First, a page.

The Coquille River Lighthouse was first lit in 1896 and continued to guide ships to safety off the coast of Bandon, Oregon until it was decommissioned in 1939.Bullard Beach State Park provides the starting point for a brisk 5+ mile round trip walk to the lighthouse. You’ll find plenty of opportunity for beach access along the way. Several parking lots are available those less adventurous.These days the lighthouse opens to provide a glimpse into the past…a brief history lesson for visitors, campers and history buffs. It also serves as inspiration (for photographers) from either shore of the Coquille River.
Posts Tagged With: Oregon
The wind continued to blow, as it has since we arrived on the coast, but without a cloud in the sky, it was a beautiful day to walk on the beach in Bandon, Oregon.
After pocketing my winnings from the casino we continued north on Highway 101 to the Coos Bay waterfront. A pair tall ships were dockside, drawing eager crowds who held tickets, ready to set sail for adventure. Everyone and everything was enjoying the sun, including this seagull perched atop a cluster of old wharf posts.We took a chance on a little seafood shack located down on the docks, figuring their fish and chips were worth a try. We were not disappointed! Not only was it “the best fish and chips on the Oregon Coast,” (according to the owner…and he was right!) but my casino winnings covered the cost! Who says there’s no such thing as a free lunch!?
Reg pulled in to check out the The Mill Casino RV Park in Coos Bay, and since we were there, I couldn’t resist trying my luck. I waved goodbye to my five dollar bill as I fed it into a giant slot machine…then pushed the button. Much to my surprise, I walked away with a $20.00 profit. I was thrilled! Maybe we’ll go back and see Elvis this weekend!
Remains of an old wharf stand tall as the tide recedes along the coast of Oregon.
The camp host encouraged us to make the short walk to see the Umpqua Lighthouse not just during daylight, but also after dark. Intrigued, we bundled up last night and headed out to the coast, curious to discover what mysterious sights we might behold.Once the sun went down and dark settled over us, the signature beams (two white-one red) lit up the sky, continuously sweeping a circle overhead. As we turned and looked over the ocean we could see the light stretching out toward the horizon…visible more than 20 miles out to sea.
While the first heatwave of summer bakes the Rogue Valley back home, we awoke to day four of our cool 2 1/2 week coastal escape. A note in our hiking book suggested the “not to be missed” Umpqua Discovery Center located on “Reedsport’s scenic riverfront boardwalk.” Somewhat skeptical, but wanting to stick close to our home base at Umpqua Lighthouse State Park today, we made the short drive north.Built entirely with grants and donations, the center is celebrating its 25th anniversary this year. Impressive displays, some interactive, explain the Natural and Cultural History of the Oregon Coast. Massive murals, painted by artist Peggy O’Neal, are beautifully done and anchor each of the many displays. We were told each mural took about a year to complete. Take in the views up and down the river from the boardwalk or grab a bite to eat at one of the neighboring restaurants. The Umpqua Discovery Center is located just off Highway 101 and Highway 38 in Reedsport, Oregon. Open daily with a reasonable admission charge.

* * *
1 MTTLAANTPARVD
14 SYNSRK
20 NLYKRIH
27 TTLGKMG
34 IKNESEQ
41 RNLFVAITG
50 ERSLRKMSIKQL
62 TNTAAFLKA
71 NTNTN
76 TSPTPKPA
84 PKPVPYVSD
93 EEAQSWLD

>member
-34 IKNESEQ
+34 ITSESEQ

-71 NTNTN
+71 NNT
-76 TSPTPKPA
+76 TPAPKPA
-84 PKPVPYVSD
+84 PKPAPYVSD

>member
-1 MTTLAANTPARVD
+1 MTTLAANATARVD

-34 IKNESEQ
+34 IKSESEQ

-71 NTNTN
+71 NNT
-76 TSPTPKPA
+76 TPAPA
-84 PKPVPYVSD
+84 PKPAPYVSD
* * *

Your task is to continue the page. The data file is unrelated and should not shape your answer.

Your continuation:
A weathered old oak tree points the way to the top of 3,576 foot Roxy Ann Peak. Lucky for us we didn’t begin at ground zero, but from the city of Medford, 2,200 feet below. Still, a good workout for our upcoming Italian trek.
After an ill-fated attempt at snowshoeing last Thursday, when the weather was so foul that I turned around after just 20 feet and fought my way back to the truck, Reg and I found Mount Ashland far more hospitable today.
In addition to the spectacular view we had of Mount Shasta (top photo), our ongoing uphill efforts were rewarded with another distant view of Mount Mcloughlin (above).
Today was the perfect day for a snowshoe trek on Mount Ashland. Clouds above us and clouds below us left us with incredible views that went on forever. No reason to hurry back to the truck this time!
Our weather this past week has been positively springlike and today promised us more of the same…a perfect day for a Sunday drive. We climbed in the truck and Reg aimed uphill. Our sights (and appetites) were set on lunch at one of our favorite mountain area restaurants.
But then I said, “Let’s go to Crater Lake.” And so we did!
This was our first winter visit to Crater Lake National Park. Fortunately we didn’t need a cozy fireplace to warmup today since the lodge is closed for the season. Without snowshoes we had to settle for wandering along the plowed village road, peeking at the lake when we could.
Since we detoured from our original plan, lunch was a casual affair at the Village Cafe. While we ate we eavesdropped as a park ranger spouted statistics to a family of first time visitors:
Crater Lake is the deepest lake (1,949 feet) in the United States. Deeper than Empire State Building stacked on top of Seattle’s Space Needle.
Because of clouds, fog and bad weather, winter visitors have only a 50% chance of seeing the lake. (We felt lucky!)
No streams flow in or out of the lake. Water level remains constant due to precipitation, evaporation and seepage.
Today’s drive opened our eyes to just how close we live to this beautiful National Park. Winter, summer, spring or fall…this is a detour we’ll be sure to take again!